Today, Tamil Nadu takes pride in claiming that it has the largest installed capacity of wind turbines (over 7000 MW), but the large, “feel-good” MW base has limited use in addressing Tamil Nadu’s power shortage.

Having milked the cow of wind energy dry, attention has now been diverted to solar power. The Chief Minister has articulated a vision of adding 3000 MW of solar energy in the state within 3 years (not coincidentally, before her term gets over and next state elections are held). The entire state machinery has been cranked up to promote solar projects and meet the CM’s stated target. While more predictable than wind energy, solar energy is still restricted to the daytime. Again, as in the case of wind energy, this will provide the illusion of high MW, without the comfort of schedulable baseload power.

With solar and wind projects carrying the aura of green and renewable energy, they can be pushed without much resistance or reasoning. Examples will be cited of Denmark and Germany that have a high mix of wind and solar energy, without pausing to note that these countries had met their baseload needs adequately with gas-based and nuclear plants before they turned actively to renewable energy. India does not have this luxury yet. Many states have not met their baseload needs.

Apart from fast-tracking the planned coal power plants, Tamil Nadu ought to have evolved a policy to set up gas-based projects in the state. Gas is the only other alternative to coal (not counting nuclear) when it comes to baseload power. As a coastal state, Tamil Nadu should have pushed the Central agencies to speed up the LNG terminals at Ennore and Tuticorin and also the pipe network to distribute the gas. If this had been started in right earnest 5 years back and completed by now, it would have helped in quickly setting up large number of smaller (50-100 MW) power plants close to load-centres for baseload as well as peaking requirements. Power from gas-based plants is more expensive than from coal-based plants, but it provides consumers an alternative to power cuts that require use of diesel sets that cost Rs 18/kWh. It is worth noting that 80 percent of Singapore’s electricity needs is met by gas-based power (with gas sourced from Malaysia and Indonesia and piped). It is also poised to commission a large LNG terminal in the first quarter of this year, to reduce the dependence on piped gas.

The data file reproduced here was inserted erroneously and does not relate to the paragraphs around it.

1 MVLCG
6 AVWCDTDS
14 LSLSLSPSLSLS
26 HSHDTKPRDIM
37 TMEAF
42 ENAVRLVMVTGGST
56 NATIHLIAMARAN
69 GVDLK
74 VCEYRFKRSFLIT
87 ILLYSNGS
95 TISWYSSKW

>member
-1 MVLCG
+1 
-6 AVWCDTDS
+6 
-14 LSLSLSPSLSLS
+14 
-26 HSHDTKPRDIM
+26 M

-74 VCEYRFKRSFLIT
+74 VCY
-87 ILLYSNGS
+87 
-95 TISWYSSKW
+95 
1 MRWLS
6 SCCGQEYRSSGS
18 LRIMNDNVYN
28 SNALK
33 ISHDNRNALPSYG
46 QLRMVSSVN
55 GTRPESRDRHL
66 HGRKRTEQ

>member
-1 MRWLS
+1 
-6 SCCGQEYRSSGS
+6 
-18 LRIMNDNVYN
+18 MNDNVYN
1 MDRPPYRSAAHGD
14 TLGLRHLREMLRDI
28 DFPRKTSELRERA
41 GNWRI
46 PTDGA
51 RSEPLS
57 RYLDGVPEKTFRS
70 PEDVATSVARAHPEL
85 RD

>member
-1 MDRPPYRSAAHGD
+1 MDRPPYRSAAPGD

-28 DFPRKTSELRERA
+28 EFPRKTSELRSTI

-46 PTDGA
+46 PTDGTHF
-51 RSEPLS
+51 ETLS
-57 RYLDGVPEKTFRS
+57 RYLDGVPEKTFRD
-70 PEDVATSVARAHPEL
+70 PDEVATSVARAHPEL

It has been said that Chinese planners manage to come up with long-term infrastructure projects because they are not constrained by the 5 year time span that weighs heavily on the minds of democratically elected ministers. In the last five state elections in Tamil Nadu, no incumbent party in power has been re-elected. Not surprisingly, successive governments have looked only at populist schemes that had the highest probability of gaining votes at the end of the term. Projects that would have added to baseload capacity were allowed to languish when it was apparent that their commissioning dates would fall beyond the five year horizon. Good bureaucrats are supposed to ensure continuity of schemes regardless of which party is elected. Sadly, that class of empowered officers doesn’t exist any more.

Photo: Andy Herd